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Memoir: Grumbling and Ruminating

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Message Phillip Bannowsky
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Originally published in Broken Turtle Blog:

Memoir makes me grumble. It is a form I have come to despise. It is to literature as infotainment is to news: focused on celebrity and dysfunction-of-the-month kitsch and easier to write about than the complexities of human events or the mysteries of the heart. It is suited to the over-corporatized literary marketplace with its emphasis on the velocity by which hysteria is disseminated more than the patience with which wisdom is contemplated. The audience, dulled by decades of TV, has lost the ability to imagine and thus "crave[s] the literal." With such prejudices, I approached Memoir: A History, by Ben Yagoda, my colleague at the University of Delaware.

Yagoda is a full professor of journalism at UD and like a scholar with a nose for news, he combines taxonomy, history, analysis, and evaluation of the form with expose's and human interest anecdotes. From the Confessions of Augustine and Rousseau to Confessions of an Economic Hit Man, Yagoda places a particular emphasis on memory and its relationship to truth.

The taxonomy of American memoirs divides, says Yagoda with a coy reference to the fraudulent James Frey, into "a million little subgenres."

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There is "shtick lit," for example, "perpetrated by people who undertook an unusual project with the express purpose of writing about it." Beginning with Thoreau's Walden, and continuing with Nellie Bly's Ten Days in a Mad-House and Jack London's People of the Abyss, the form engineered by these masters was followed by works of lesser bricoleurs whose "projects [. . . became] ever more stuntlike." Ever more successful, too, apparently, considering Julie Powell's Julie & Julia: 365 Days, 524 Recipes, 1 Tiny Apartment Kitchen, which recounts Powell's year of blogging about and cooking from Julia Child's Mastering the Art of French Cooking and which became a big movie with a shorter title and staring Meryl Streep. Yagoda always fills us in with the titles and casts of the films made from these sometimes otherwise inconsequential tomes.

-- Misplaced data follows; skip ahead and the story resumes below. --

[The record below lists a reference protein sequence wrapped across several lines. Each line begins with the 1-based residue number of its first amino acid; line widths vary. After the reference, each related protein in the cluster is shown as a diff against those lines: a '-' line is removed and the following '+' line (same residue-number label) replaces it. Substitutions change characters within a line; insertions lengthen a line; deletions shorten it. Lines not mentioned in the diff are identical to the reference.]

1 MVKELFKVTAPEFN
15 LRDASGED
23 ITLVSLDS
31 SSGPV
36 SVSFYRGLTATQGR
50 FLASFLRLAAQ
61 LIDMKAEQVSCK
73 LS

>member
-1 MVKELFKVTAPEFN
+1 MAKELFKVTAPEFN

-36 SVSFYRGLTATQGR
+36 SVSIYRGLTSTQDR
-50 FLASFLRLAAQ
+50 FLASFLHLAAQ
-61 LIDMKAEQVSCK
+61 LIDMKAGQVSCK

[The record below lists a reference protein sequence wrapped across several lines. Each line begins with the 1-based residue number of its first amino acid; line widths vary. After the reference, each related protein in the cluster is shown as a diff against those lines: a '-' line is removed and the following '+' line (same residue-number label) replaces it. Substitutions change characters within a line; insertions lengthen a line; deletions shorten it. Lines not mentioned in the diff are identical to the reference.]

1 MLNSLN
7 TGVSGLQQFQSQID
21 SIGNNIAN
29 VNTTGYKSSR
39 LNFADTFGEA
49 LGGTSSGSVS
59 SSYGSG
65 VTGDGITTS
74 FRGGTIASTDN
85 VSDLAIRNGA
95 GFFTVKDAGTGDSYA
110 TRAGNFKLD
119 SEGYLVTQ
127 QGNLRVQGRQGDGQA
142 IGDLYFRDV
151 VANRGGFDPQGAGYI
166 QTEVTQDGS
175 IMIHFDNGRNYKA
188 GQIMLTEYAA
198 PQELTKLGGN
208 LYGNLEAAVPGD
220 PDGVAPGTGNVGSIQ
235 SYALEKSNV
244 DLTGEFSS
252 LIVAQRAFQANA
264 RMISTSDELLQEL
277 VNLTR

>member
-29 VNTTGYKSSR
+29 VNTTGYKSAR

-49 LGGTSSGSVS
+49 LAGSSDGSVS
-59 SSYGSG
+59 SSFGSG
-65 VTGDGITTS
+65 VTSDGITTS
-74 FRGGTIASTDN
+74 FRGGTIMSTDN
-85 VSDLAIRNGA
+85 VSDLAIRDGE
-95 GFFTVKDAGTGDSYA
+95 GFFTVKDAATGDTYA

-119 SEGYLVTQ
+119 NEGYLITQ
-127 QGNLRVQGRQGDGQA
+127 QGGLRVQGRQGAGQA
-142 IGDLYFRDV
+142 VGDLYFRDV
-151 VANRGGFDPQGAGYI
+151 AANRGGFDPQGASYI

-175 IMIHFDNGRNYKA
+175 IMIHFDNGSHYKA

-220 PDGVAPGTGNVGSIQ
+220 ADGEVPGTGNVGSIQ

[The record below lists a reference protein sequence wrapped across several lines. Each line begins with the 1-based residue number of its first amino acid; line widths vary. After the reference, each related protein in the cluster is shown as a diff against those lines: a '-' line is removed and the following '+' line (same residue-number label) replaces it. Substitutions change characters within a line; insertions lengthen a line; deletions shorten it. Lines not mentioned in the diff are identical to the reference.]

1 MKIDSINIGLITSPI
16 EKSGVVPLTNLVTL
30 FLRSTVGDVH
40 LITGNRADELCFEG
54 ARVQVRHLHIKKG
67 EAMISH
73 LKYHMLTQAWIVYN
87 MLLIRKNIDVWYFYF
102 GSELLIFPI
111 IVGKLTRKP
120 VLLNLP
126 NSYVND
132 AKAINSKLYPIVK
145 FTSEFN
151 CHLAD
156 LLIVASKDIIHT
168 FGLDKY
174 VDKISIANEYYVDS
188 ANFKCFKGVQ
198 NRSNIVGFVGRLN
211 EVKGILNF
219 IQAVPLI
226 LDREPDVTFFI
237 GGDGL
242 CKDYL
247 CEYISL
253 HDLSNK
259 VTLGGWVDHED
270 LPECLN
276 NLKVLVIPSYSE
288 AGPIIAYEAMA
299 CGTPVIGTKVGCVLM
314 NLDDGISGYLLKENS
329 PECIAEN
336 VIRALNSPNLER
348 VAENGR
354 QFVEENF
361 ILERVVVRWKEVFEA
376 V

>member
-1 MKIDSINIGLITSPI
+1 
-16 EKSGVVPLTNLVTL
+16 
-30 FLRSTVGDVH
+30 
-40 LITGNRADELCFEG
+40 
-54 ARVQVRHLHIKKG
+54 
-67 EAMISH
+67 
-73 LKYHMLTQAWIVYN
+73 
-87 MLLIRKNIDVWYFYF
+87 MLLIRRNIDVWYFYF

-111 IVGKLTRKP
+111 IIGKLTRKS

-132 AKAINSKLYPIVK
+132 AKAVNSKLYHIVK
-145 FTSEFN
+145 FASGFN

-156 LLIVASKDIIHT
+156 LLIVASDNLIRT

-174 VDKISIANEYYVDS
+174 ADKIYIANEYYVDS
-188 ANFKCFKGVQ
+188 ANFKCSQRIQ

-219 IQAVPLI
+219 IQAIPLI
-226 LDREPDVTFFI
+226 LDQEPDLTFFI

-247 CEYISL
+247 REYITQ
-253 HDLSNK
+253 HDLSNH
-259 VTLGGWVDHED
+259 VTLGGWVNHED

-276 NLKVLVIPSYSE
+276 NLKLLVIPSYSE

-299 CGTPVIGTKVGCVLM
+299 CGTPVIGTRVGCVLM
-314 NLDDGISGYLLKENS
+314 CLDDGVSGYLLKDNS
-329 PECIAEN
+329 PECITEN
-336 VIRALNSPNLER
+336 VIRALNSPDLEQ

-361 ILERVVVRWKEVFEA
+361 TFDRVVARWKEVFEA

Yet as I read on I began to notice how many of these works I had read and had contributed to my literary and personal consciousness, even such now forgotten bestsellers as See Here, Private Hargrove, Marion Hargrove's memoir of pre-WWII basic training. See Here, along with Clarence Day's Life With Father and Ruth McKenney's My Sister Eileen, was an example of "light memoir," which exemplified "the shared sense that the United States was the best place on earth, capable of overcoming any setbacks and fixing any flaws." All of these were on my family bookshelf when I was a child.

As Yagoda traced the categories, I recognized more old friends. For instruction and vanity: Autobiography of Benjamin Franklin; third person: Education of Henry Adams; verse: Walt Whitman's Leaves of Grass and Robert Lowell's Life Studies; slave narrative: Autobiography of Frederick Douglas; expose': Charles Henry Dana's Two Years Before the Mast; 20th Century African American (and ghost-written): Autobiography of Malcom X; celebrity: Alexander King's Mine Enemy Grows Older (which was also a recovery memoir); Holocaust: Elie Wiesel's Night; impersonated: Jerzy Kosinski's The Painted Bird (actually about Roman Polanski); fake: Go Ask Alice; and Indigenous communal memory: I, Rogoberta Menchú. I have happily avoided misery memoirs like James Frey's A Million Little Pieces, the fraud Oprah fell for.

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Yagoda conludes that the memoir makes for a lot of good literature that otherwise would not have been written. He even provides a scale to evaluate memoirs morally and literarily, which he schematized for us at a discussion of his work at the University of Delaware: subtract points for inaccuracies, trashing living people, political or moral agenda (ahem!), lack of corroboration, excessive dialogue (accuracy improbable), bad writing (up to 15 points), and failure to own up to fallibility. Add points for self-deprecation.

While I find that Memoir: A History succeeds in deepening our understanding of the genre and even justifying it, my inner subversive percolates to the surface to wonder how we can use this knowledge to overcome the atomization of humanity, inspire solidarity, and build a sustainable future.

I've gone on too long in a blog post to elaborate the answer. But thanks to Ben Yagoda, I am now grumbling about memoirs less and ruminating more.

 

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Phillip Bannowsky is an autoworker, activist, international educator, poet, and monologist living in Newark, Delaware. His works include The Mother Earth Inn: a novel (Broken Turtle Books, 2007), Autoplant: A Poetic Monolgue (Broken Turtle Books, (more...)
 
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